Finding Nemo (2003)

Unlike The Right Kind of Girl, this film has an awesome and involved father but nothing says pulmonary embolism to me quite like a horrific barracuda attack...(So sudden!  So deadly...)  Mama Clown Fish is carried away (enjoyed for dinner) and the little tyke with the gimpy fin (Oh why didn't I do this for Esmeralda?!) must make his way without her.  If, in the world of Nemo 'all drains lead to the ocean', then in the world of Neels, 'all death leads to an RBD'...


A Good Wife has a deathbed promise that ought to be disregarded.  My pick this week has one that was:
Sense and Sensibility (2008)

There are a lot of versions to pick from and while I love the Emma Thompson one, I can hardly stand Kate Winslet as Marianne for love or money (She does a good job being annoyingly stupid but does such a good job of it that I want to drop her down a well...but I always have a hard time stomaching that character, I confess)--though I adore Alan Rickman as Colonel Brandon with a scorching desert heat.  But this isn't about that one.  The 2008 mini series is a gem (though it begins rather racily) with a cast that so totally retreats into their characters that I am never tempted to say 'Oh there's so-and-so being a very good such-and-such'.  It ultimately triumphs for me because the Marianne/Colonel/Rake triangle is carried off so well.

Thursday, March 24, 2011

A Good Wife--Discussion Thread

Serena's kitchen lacks up-to-date equipment...the one concession to modernity was a cumbersome fridge which more often than not ran amok.  I'm wondering what the oven ran on: Electricity?  Natural gas?  Hunks of hewn timber?  Peat?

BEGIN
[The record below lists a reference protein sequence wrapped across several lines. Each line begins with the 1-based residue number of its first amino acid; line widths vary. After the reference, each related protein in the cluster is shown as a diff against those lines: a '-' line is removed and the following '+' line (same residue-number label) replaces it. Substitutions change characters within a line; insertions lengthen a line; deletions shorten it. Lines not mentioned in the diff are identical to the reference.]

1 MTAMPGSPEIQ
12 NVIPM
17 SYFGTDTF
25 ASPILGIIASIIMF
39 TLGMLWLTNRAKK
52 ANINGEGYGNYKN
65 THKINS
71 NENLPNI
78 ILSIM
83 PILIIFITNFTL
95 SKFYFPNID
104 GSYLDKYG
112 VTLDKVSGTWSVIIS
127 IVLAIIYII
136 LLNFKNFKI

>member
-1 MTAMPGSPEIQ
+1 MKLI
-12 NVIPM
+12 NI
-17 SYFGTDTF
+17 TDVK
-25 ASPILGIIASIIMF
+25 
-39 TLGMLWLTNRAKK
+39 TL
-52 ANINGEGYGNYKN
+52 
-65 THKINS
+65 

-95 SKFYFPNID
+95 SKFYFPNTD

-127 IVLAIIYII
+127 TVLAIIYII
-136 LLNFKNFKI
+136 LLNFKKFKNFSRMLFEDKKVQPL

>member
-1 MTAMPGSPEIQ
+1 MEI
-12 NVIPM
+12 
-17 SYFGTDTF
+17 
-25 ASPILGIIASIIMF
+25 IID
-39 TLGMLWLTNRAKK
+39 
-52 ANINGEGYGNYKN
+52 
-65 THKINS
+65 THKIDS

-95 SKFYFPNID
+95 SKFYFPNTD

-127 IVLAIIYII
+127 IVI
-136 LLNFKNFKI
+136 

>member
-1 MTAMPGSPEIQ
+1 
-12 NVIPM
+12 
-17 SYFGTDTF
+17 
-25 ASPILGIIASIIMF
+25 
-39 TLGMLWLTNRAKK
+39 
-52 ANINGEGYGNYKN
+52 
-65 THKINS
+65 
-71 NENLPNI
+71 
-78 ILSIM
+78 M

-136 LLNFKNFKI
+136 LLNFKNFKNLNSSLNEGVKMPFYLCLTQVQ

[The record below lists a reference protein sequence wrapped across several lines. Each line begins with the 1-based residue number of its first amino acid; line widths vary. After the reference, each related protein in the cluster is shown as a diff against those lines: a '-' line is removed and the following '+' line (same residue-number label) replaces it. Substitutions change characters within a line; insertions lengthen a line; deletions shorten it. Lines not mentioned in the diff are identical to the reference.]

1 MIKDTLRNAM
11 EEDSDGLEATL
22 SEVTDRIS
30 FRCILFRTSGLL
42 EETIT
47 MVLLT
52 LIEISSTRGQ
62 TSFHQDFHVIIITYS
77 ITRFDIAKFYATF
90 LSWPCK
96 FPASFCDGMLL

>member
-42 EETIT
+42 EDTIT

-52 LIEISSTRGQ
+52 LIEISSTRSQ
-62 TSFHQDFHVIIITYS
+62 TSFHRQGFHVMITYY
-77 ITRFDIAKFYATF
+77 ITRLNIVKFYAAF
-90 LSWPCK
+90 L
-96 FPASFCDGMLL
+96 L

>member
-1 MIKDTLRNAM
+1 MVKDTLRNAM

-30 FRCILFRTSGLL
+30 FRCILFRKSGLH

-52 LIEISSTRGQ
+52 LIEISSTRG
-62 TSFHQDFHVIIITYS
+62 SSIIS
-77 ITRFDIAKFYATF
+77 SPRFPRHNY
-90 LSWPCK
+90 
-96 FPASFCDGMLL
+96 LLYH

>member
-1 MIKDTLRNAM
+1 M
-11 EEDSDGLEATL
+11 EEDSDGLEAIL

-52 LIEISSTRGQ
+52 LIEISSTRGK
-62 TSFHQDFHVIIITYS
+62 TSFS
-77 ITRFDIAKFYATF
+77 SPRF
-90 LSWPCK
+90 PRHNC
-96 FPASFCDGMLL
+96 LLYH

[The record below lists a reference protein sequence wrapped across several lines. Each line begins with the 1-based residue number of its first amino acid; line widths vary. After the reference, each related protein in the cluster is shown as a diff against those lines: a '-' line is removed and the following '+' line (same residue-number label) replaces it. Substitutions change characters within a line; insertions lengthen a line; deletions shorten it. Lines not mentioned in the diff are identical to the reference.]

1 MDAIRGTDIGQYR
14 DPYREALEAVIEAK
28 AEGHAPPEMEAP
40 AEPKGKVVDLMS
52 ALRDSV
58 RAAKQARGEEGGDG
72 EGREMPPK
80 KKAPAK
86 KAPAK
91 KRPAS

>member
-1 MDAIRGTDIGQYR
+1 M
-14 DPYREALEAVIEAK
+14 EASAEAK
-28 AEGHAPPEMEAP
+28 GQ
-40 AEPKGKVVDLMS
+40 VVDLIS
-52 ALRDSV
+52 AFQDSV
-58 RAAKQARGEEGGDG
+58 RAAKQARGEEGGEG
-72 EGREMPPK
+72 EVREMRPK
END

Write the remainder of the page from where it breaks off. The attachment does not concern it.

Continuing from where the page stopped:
Serena's mother died 5 years previous and made Serena promise to take care of Daddy Dearest. What a horrible thing to do to a girl!  On the subject of deathbed promises...I've never really been in a position to make any and I hope I am not so lost to all reason when it is time to meet my eternal reward that I would make a binding promise that would shackle my only daughter for the rest of her life.  Do any of you have fun deathbed stories?

When her father has a serious stroke and later when he dies, her brothers offer her no help...she's expected to do everything and be grateful for the chance to keep busy.  We have a saying in the Hanna family: Brothers are useless.  Which sounds a little harsh.  Surely, Betty Keira, they aren't really useless?  Well, no.  Not entirely useless.  (Compared to sisters, though...) Rather, too often they are only as useful as their wives allow them to be.  (Which sometimes is very useful but, if you'll allow me a metaphor, if brothers are a water hose, the wife is the spigot.)

Before the family home is handed over to the charity, Henry goes through the house and takes the best stuff, Matthew and his wife get second best and Serena takes only what will fit in a suitcase--and that stuff has to be packed around her sensible skirts and cardigans.  You couldn't even manage to stuff a paper-mache work table or Coleport glasses in the crannies of that.  (But you probably might manage a hideously beaded Victorian 'Wedded Bliss' pillow...)
Sure she was addicted to meth...but the floors had never shined so bright before...

She gets a job as a shelf filler at a supermarket (Francesca from The Fortunes of Francesca gets a seasonal job doing the same).  I am a very good manual laborer--attacking my repetitive household tasks with the enthusiasm and ferocity of a jungle cat (take that, shower scum!)--but it's not for everyone.  I think it requires a rich imaginative life and an inability to be fussed over dishpan hands.

A Good Wife - 1999

Serena Lightfoot is having a pretty crummy 26th birthday. Her self-proclaimed invalid father could care less, her older brother Henry probably doesn't even remember it, likewise younger brother Matthew. Gregory, her unromantic, stingy boyfriend, doesn't even send a card. Since his stand on birthdays is that they are 'scandalously overpriced' he doesn't bother sending anything else. Time to climb a hill.